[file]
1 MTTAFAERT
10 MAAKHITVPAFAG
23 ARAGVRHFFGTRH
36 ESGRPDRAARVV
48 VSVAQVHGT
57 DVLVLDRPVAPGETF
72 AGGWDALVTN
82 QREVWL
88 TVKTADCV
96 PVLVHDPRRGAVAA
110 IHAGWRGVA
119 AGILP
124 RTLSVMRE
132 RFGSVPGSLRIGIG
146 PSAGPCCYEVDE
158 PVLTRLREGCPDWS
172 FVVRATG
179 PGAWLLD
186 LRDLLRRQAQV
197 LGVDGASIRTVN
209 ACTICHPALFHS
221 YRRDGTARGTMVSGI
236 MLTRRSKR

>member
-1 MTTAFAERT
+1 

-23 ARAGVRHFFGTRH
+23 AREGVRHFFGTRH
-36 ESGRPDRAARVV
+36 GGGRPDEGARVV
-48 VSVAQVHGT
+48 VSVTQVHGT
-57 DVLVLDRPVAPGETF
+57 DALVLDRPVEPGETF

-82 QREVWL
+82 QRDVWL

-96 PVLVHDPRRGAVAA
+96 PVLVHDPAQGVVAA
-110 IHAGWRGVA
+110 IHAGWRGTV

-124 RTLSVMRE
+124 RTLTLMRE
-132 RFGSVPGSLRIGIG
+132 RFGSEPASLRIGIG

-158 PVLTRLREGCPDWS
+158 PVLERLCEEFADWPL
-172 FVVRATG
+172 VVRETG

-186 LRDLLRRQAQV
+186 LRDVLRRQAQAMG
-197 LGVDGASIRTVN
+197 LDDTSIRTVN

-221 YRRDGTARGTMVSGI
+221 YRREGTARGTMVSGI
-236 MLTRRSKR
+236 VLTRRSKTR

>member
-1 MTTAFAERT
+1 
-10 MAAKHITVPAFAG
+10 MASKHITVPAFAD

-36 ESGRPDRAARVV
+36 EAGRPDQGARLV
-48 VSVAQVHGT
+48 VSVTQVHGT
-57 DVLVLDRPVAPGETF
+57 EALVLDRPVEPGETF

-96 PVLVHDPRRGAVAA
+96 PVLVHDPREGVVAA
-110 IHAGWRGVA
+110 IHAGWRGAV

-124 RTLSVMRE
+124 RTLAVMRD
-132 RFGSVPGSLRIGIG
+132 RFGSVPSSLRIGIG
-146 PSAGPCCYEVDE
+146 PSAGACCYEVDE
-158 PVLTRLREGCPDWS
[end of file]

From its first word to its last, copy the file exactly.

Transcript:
1 MTTAFAERT
10 MAAKHITVPAFAG
23 ARAGVRHFFGTRH
36 ESGRPDRAARVV
48 VSVAQVHGT
57 DVLVLDRPVAPGETF
72 AGGWDALVTN
82 QREVWL
88 TVKTADCV
96 PVLVHDPRRGAVAA
110 IHAGWRGVA
119 AGILP
124 RTLSVMRE
132 RFGSVPGSLRIGIG
146 PSAGPCCYEVDE
158 PVLTRLREGCPDWS
172 FVVRATG
179 PGAWLLD
186 LRDLLRRQAQV
197 LGVDGASIRTVN
209 ACTICHPALFHS
221 YRRDGTARGTMVSGI
236 MLTRRSKR

>member
-1 MTTAFAERT
+1 

-23 ARAGVRHFFGTRH
+23 AREGVRHFFGTRH
-36 ESGRPDRAARVV
+36 GGGRPDEGARVV
-48 VSVAQVHGT
+48 VSVTQVHGT
-57 DVLVLDRPVAPGETF
+57 DALVLDRPVEPGETF

-82 QREVWL
+82 QRDVWL

-96 PVLVHDPRRGAVAA
+96 PVLVHDPAQGVVAA
-110 IHAGWRGVA
+110 IHAGWRGTV

-124 RTLSVMRE
+124 RTLTLMRE
-132 RFGSVPGSLRIGIG
+132 RFGSEPASLRIGIG

-158 PVLTRLREGCPDWS
+158 PVLERLCEEFADWPL
-172 FVVRATG
+172 VVRETG

-186 LRDLLRRQAQV
+186 LRDVLRRQAQAMG
-197 LGVDGASIRTVN
+197 LDDTSIRTVN

-221 YRRDGTARGTMVSGI
+221 YRREGTARGTMVSGI
-236 MLTRRSKR
+236 VLTRRSKTR

>member
-1 MTTAFAERT
+1 
-10 MAAKHITVPAFAG
+10 MASKHITVPAFAD

-36 ESGRPDRAARVV
+36 EAGRPDQGARLV
-48 VSVAQVHGT
+48 VSVTQVHGT
-57 DVLVLDRPVAPGETF
+57 EALVLDRPVEPGETF

-96 PVLVHDPRRGAVAA
+96 PVLVHDPREGVVAA
-110 IHAGWRGVA
+110 IHAGWRGAV

-124 RTLSVMRE
+124 RTLAVMRD
-132 RFGSVPGSLRIGIG
+132 RFGSVPSSLRIGIG
-146 PSAGPCCYEVDE
+146 PSAGACCYEVDE
-158 PVLTRLREGCPDWS